These wireless standards limit reasonably low bandwidth. Thus, all the settings described above will only take you to the maximum bandwidth your device allows – the maximum transfer rate for 802.11g is 54 Mbps, while 802.11n reaches 300 Mbps. The latest 802.11ac supports 1 Gbps, while the latest Wi-Fi 6 routers can theoretically reach 10 Gbps.
Keep in mind that a high quality router does not just support these faster standards – it will also do better than what we described above. It will perform better channel selection, bandwidth direction for 5 GHz devices and have better QoS.
Replace your antenna
If your router uses an internal antenna, adding an external one would be a good idea, as the latter tends to send a stronger signal. Your router may have been supplied with antennas that you can add, but if not (or if you threw them away a long time ago), many router manufacturers sell antennas separately.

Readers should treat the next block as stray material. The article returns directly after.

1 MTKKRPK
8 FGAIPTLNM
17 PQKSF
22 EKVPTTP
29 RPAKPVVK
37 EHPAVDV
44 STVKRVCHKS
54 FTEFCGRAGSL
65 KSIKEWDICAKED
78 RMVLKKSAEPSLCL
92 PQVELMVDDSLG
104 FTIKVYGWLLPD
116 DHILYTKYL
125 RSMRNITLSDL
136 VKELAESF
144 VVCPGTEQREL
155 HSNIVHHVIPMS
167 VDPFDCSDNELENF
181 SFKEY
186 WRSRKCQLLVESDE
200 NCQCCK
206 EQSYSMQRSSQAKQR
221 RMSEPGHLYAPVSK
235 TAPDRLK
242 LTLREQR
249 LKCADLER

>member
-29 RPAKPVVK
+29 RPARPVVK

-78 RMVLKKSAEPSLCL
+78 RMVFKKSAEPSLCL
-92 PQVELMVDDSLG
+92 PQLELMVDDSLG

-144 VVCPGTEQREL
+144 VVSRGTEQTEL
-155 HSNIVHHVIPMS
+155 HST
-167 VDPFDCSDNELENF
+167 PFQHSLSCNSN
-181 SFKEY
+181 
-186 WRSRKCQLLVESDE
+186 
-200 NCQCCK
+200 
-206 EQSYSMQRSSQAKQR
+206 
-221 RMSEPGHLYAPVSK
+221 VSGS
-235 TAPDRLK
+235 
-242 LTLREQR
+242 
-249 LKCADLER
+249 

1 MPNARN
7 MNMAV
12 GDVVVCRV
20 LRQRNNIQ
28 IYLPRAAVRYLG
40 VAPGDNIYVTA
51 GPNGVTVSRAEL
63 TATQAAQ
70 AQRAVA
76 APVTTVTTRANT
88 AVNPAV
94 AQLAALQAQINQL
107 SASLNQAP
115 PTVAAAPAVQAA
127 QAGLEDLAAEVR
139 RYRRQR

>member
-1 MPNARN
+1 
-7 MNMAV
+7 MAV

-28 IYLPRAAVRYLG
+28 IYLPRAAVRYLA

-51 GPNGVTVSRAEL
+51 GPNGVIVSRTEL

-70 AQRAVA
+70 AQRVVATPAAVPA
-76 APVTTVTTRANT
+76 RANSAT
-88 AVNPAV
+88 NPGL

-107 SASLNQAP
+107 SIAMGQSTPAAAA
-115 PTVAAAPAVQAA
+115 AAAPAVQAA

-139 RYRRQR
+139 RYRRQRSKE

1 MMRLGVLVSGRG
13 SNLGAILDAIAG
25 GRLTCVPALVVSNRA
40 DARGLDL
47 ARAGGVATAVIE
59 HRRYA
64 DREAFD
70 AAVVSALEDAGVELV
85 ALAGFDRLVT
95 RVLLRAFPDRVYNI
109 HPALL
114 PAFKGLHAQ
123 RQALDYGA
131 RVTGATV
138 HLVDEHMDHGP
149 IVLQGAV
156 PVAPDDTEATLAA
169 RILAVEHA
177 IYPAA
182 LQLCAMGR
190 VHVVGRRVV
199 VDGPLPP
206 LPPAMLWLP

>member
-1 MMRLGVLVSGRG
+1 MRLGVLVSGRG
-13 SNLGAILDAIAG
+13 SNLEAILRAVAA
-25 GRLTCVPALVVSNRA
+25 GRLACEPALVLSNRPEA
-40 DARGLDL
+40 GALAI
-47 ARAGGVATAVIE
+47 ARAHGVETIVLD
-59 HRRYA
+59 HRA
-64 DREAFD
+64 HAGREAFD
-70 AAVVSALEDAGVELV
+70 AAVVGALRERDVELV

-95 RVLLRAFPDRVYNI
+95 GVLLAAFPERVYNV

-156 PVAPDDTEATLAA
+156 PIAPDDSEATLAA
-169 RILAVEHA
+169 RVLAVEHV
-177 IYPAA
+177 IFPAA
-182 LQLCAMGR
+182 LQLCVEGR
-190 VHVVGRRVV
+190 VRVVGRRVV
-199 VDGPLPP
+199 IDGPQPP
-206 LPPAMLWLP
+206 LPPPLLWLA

In many cases, you can choose between omnidirectional antennas, which send a signal in all directions, or directional ones, which send a signal in a specific direction. Most built-in antennas tend to be omnidirectional; therefore, if you are buying an external one, it must be marked as ?high gain? to really make a difference.
Configure a wireless range extender
Distance is one of the most obvious problems – there is a certain ideal range that the wireless signal can travel through. If the network needs to cover a larger area than the router capable of transmitting, or if there are many corners to go through and walls to penetrate, performance will suffer.
If all of the above fail, your home may be too big for a single router to send a good signal anywhere. All routers are capable of reliably transmitting over a distance before the signal is weak. If you want to extend your signal further, you will need a range extender of some kind.
Range extenders (also known as "repeaters") are similar to standard routers, but work differently. For beginners, they pick up the signal Wi-Fi your wireless router and simply relay it. With regard to your network router, the extender will only reach another client with an IP address, such as a laptop.